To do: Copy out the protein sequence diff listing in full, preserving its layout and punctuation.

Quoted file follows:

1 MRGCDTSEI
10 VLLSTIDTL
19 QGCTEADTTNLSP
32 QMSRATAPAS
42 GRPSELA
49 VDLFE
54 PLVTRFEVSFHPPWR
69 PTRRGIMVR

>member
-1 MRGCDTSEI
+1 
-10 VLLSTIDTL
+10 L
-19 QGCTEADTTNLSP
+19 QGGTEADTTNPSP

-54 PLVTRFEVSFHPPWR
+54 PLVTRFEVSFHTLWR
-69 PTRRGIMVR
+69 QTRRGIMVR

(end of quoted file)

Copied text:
1 MRGCDTSEI
10 VLLSTIDTL
19 QGCTEADTTNLSP
32 QMSRATAPAS
42 GRPSELA
49 VDLFE
54 PLVTRFEVSFHPPWR
69 PTRRGIMVR

>member
-1 MRGCDTSEI
+1 
-10 VLLSTIDTL
+10 L
-19 QGCTEADTTNLSP
+19 QGGTEADTTNPSP

-54 PLVTRFEVSFHPPWR
+54 PLVTRFEVSFHTLWR
-69 PTRRGIMVR
+69 QTRRGIMVR